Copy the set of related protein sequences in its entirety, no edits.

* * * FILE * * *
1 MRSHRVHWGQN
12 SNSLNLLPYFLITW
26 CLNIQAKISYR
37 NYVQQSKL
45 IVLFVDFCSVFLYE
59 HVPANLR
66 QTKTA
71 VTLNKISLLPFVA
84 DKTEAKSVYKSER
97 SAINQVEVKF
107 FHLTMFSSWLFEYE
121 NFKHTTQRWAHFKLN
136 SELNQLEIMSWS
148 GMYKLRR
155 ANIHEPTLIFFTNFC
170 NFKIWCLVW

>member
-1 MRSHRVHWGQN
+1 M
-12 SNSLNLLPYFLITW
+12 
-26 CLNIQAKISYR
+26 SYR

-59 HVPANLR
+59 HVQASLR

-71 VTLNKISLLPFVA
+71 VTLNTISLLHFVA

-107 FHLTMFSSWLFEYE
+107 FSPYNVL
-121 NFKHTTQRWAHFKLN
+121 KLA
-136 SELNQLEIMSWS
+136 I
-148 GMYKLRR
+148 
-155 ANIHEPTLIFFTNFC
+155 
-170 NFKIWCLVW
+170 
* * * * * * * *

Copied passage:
1 MRSHRVHWGQN
12 SNSLNLLPYFLITW
26 CLNIQAKISYR
37 NYVQQSKL
45 IVLFVDFCSVFLYE
59 HVPANLR
66 QTKTA
71 VTLNKISLLPFVA
84 DKTEAKSVYKSER
97 SAINQVEVKF
107 FHLTMFSSWLFEYE
121 NFKHTTQRWAHFKLN
136 SELNQLEIMSWS
148 GMYKLRR
155 ANIHEPTLIFFTNFC
170 NFKIWCLVW

>member
-1 MRSHRVHWGQN
+1 M
-12 SNSLNLLPYFLITW
+12 
-26 CLNIQAKISYR
+26 SYR

-59 HVPANLR
+59 HVQASLR

-71 VTLNKISLLPFVA
+71 VTLNTISLLHFVA

-107 FHLTMFSSWLFEYE
+107 FSPYNVL
-121 NFKHTTQRWAHFKLN
+121 KLA
-136 SELNQLEIMSWS
+136 I
-148 GMYKLRR
+148 
-155 ANIHEPTLIFFTNFC
+155 
-170 NFKIWCLVW
+170 